Date: June 4, 2009
Skiers: Matt Kamper, Ben Conners
Route: Start Pikes Peak Highway at 12,800‘, ascent to summit via Northwest Slopes route, summit ski descent of Y Couloir to 12,400‘, climb back to summit, ski descent back to car.
Stats: 3,000‘ climbed, 3,000‘ skied, ~3 Miles, 4.5 Hours
The Front Range got absolutely hammered this spring by several large storms in late April and early May. A month ago Longs Peak held so much snow we were able to skin straight across the boulder field, and Keplinger‘s Couloir had better coverage than in any trip report I‘d ever seen. Grays and Torreys had so much snow we were able to ski to within 300 feet of the car on May 29. Evans yielded a summit ski descent, as did Bierstadt. This really has been the year for the Front Range, and I decided it just wouldn‘t be complete without going for the Y on Pikes.
Matt and I met at the bottom of the toll road and loaded up into one vehicle. The fee was $10 per person, and the ranger told us we would likely only be able to get within 1000‘ of the summit as they were still plowing…plowing eh? Sounded good to us! The day was immaculate; sunny, blue bird, with a slight breeze. We parked a bit below 13,000‘ and began skinning up hard, crisp spring snow beside the road. Matt and I could feel it was gonna be a good day.
We made quick time up the final leg of the Northwest Slopes route, skinning over to the edge of the Bottomless Pit precipice yielded some outstanding views of the North Face.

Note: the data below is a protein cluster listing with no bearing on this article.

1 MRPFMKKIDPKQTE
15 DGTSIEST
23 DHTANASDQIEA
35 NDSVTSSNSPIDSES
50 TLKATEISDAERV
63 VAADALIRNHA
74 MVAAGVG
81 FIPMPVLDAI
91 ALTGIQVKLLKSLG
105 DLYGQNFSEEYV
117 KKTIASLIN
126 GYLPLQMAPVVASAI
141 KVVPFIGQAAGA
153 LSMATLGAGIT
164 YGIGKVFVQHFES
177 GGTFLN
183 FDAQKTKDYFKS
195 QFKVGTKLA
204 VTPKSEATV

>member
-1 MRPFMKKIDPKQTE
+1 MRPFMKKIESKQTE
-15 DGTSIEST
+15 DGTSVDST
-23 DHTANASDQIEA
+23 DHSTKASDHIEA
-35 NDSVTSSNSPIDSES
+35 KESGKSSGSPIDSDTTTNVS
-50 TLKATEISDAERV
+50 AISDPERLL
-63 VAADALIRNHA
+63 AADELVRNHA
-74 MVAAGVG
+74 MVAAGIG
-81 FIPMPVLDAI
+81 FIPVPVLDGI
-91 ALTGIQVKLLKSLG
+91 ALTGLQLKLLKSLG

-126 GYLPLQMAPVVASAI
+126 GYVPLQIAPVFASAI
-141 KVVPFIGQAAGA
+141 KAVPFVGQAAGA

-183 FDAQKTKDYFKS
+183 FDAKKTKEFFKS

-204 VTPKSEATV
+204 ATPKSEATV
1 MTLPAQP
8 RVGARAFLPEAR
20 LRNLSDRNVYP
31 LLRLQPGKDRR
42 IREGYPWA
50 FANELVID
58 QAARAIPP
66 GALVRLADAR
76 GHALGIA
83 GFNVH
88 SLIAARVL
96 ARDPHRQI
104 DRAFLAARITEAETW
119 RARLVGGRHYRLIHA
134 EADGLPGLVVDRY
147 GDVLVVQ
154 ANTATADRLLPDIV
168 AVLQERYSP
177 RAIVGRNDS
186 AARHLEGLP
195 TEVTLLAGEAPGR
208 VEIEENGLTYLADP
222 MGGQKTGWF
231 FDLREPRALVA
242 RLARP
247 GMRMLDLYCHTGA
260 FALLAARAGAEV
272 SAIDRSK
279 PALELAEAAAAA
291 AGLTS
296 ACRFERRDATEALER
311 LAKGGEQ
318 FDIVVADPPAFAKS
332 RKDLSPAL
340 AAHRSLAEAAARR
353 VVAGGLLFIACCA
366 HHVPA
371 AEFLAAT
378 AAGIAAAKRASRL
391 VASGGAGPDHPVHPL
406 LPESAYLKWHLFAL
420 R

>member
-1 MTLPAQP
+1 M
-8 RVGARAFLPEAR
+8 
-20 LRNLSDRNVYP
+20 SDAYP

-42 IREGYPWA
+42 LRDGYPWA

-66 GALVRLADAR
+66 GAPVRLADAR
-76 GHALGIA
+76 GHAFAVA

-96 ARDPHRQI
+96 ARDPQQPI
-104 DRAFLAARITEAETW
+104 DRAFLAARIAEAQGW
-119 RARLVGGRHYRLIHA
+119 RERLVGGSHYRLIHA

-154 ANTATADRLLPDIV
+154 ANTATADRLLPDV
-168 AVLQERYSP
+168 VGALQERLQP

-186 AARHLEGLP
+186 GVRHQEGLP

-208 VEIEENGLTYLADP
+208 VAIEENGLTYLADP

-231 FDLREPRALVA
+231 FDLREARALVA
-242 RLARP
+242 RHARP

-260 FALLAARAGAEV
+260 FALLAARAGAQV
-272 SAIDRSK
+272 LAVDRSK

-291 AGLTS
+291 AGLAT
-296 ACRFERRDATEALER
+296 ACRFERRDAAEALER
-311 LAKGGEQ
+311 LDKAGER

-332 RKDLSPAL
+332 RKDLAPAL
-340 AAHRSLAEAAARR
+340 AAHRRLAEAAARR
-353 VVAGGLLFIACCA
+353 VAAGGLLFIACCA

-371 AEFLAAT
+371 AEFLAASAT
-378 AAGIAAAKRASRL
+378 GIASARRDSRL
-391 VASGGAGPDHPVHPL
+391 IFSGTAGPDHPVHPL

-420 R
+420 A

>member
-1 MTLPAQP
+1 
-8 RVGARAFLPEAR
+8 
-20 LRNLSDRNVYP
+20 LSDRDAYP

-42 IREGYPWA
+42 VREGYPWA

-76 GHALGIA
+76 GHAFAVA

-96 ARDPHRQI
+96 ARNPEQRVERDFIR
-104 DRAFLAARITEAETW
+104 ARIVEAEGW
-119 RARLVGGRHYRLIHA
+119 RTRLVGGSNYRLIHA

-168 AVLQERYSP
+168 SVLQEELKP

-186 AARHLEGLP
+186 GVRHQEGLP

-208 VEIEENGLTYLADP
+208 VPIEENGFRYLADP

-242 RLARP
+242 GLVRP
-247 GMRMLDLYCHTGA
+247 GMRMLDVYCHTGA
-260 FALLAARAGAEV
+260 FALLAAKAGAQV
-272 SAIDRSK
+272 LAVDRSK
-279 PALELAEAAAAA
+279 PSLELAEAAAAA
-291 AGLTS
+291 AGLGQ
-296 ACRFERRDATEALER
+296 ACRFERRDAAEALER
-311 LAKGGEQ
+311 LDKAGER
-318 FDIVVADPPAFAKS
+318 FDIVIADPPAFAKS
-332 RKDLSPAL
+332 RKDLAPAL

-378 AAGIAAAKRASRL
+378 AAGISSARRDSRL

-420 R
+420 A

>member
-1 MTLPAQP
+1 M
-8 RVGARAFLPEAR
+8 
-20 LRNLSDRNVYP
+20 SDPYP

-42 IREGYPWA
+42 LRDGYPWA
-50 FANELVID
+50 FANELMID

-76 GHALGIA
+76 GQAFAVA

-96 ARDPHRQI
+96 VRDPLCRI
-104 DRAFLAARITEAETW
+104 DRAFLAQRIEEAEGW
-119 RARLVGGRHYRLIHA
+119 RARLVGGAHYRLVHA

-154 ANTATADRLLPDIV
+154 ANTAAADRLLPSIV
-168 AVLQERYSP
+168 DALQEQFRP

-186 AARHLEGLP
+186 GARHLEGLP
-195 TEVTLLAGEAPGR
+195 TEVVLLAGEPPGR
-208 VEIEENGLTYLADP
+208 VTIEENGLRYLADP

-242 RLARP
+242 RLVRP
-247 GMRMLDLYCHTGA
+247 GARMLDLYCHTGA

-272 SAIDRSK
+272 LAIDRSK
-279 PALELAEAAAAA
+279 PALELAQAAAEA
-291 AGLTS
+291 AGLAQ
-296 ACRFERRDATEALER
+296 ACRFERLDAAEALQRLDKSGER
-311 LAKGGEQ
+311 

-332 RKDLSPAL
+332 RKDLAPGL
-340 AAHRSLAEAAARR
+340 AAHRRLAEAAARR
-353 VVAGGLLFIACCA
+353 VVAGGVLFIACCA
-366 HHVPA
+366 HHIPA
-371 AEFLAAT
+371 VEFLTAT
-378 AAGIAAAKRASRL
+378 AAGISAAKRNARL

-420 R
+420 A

We summited at 9:35am, then skinned across the summit and scoped out our options. Ultimately we decided on the skier‘s right branch of the Y as, again thanks to doumall from 14ers.com and his excellent TR‘s, we knew exactly what to expect for the ski descent.
After a few handfuls of m&m‘s, Matt and I dropped in on an incredibly unforgiving hard pack. The skiing was tough as the proper softening had yet to occur up high, although lower in the couloir the snow softened to the point that, upon reaching our low, we were faced with a slushfest. I think too hard up top and too soft down below is just a characteristic inherent to skiing the Y. Regardless it was an amazing ski in an amazing setting.
From the first safety zone the couloir turns a corner into the unknown…
Around the corner we were presented an obstacle; a 20 foot cliff with no easy passage. There are several ways through which include the famous “duck walk” or a huge huck onto steep, icy terrain. Fortunately this snow season lent us yet another favor; a small, narrow chute to skier‘s right that allowed us to bypass the cliff. The angle through the chute was nearing 50 degrees and, given the snow conditions and the fact the chute is about as wide as our skis are long, we decided side stepping was the best way through.
I found a good tactic was to bury my whippet into the ice with my right hand and systematically stomp down the chute, I was making turns after about twenty feet.
We skied to around 12,400‘, took a snack break, and threw the skis on our backs for the climb out. The snow was beginning to really soften quickly at this lower elevation which made the first few hundred feet difficult. Once a little higher we were able to set a better boot pack and our pace quickened. I would agree with those who would claim climbing the Y is about as fun as skiing it.
It took us an hour and forty minutes to climb back to the summit. At this point the weather was beginning to turn so we didn‘t linger for long. A brief ski of a thousand vertical landed us back at the car four and a half hours after we set out.
Overall this was a marvelous day and an incredibly fun climb and ski, in my opinion Dawson is justified in how highly he speaks of this tour. Get out there and get it! Thanks for reading.